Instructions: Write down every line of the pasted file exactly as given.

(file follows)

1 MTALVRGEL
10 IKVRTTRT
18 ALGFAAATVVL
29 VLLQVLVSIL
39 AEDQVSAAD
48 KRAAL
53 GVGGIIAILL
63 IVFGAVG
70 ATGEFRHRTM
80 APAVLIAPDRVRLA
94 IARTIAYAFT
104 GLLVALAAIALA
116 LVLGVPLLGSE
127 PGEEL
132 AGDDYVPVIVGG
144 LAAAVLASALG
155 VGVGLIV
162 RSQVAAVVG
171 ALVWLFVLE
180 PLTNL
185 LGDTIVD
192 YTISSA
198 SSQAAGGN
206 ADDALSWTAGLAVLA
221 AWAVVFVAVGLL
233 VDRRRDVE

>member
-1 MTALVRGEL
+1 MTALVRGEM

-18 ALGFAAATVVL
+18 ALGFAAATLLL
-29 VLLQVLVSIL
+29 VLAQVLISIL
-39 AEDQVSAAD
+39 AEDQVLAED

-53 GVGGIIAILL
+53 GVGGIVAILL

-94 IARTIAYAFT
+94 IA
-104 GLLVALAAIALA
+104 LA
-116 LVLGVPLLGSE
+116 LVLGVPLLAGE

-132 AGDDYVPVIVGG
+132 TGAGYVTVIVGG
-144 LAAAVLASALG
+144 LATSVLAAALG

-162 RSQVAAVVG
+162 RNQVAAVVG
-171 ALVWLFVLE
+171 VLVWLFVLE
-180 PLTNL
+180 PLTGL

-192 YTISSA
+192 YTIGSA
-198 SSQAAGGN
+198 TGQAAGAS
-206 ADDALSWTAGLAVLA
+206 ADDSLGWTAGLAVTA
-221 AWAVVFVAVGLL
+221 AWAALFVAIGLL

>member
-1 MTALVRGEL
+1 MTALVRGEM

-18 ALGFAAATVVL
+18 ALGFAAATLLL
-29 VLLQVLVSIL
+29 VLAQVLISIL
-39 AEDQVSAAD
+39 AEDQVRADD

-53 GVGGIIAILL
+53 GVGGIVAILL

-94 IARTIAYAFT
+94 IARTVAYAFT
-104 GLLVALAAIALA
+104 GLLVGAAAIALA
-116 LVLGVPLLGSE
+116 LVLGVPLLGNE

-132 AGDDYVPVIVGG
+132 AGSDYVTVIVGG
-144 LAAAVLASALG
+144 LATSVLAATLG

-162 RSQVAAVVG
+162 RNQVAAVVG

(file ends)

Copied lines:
1 MTALVRGEL
10 IKVRTTRT
18 ALGFAAATVVL
29 VLLQVLVSIL
39 AEDQVSAAD
48 KRAAL
53 GVGGIIAILL
63 IVFGAVG
70 ATGEFRHRTM
80 APAVLIAPDRVRLA
94 IARTIAYAFT
104 GLLVALAAIALA
116 LVLGVPLLGSE
127 PGEEL
132 AGDDYVPVIVGG
144 LAAAVLASALG
155 VGVGLIV
162 RSQVAAVVG
171 ALVWLFVLE
180 PLTNL
185 LGDTIVD
192 YTISSA
198 SSQAAGGN
206 ADDALSWTAGLAVLA
221 AWAVVFVAVGLL
233 VDRRRDVE

>member
-1 MTALVRGEL
+1 MTALVRGEM

-18 ALGFAAATVVL
+18 ALGFAAATLLL
-29 VLLQVLVSIL
+29 VLAQVLISIL
-39 AEDQVSAAD
+39 AEDQVLAED

-53 GVGGIIAILL
+53 GVGGIVAILL

-94 IARTIAYAFT
+94 IA
-104 GLLVALAAIALA
+104 LA
-116 LVLGVPLLGSE
+116 LVLGVPLLAGE

-132 AGDDYVPVIVGG
+132 TGAGYVTVIVGG
-144 LAAAVLASALG
+144 LATSVLAAALG

-162 RSQVAAVVG
+162 RNQVAAVVG
-171 ALVWLFVLE
+171 VLVWLFVLE
-180 PLTNL
+180 PLTGL

-192 YTISSA
+192 YTIGSA
-198 SSQAAGGN
+198 TGQAAGAS
-206 ADDALSWTAGLAVLA
+206 ADDSLGWTAGLAVTA
-221 AWAVVFVAVGLL
+221 AWAALFVAIGLL

>member
-1 MTALVRGEL
+1 MTALVRGEM

-18 ALGFAAATVVL
+18 ALGFAAATLLL
-29 VLLQVLVSIL
+29 VLAQVLISIL
-39 AEDQVSAAD
+39 AEDQVRADD

-53 GVGGIIAILL
+53 GVGGIVAILL

-94 IARTIAYAFT
+94 IARTVAYAFT
-104 GLLVALAAIALA
+104 GLLVGAAAIALA
-116 LVLGVPLLGSE
+116 LVLGVPLLGNE

-132 AGDDYVPVIVGG
+132 AGSDYVTVIVGG
-144 LAAAVLASALG
+144 LATSVLAATLG

-162 RSQVAAVVG
+162 RNQVAAVVG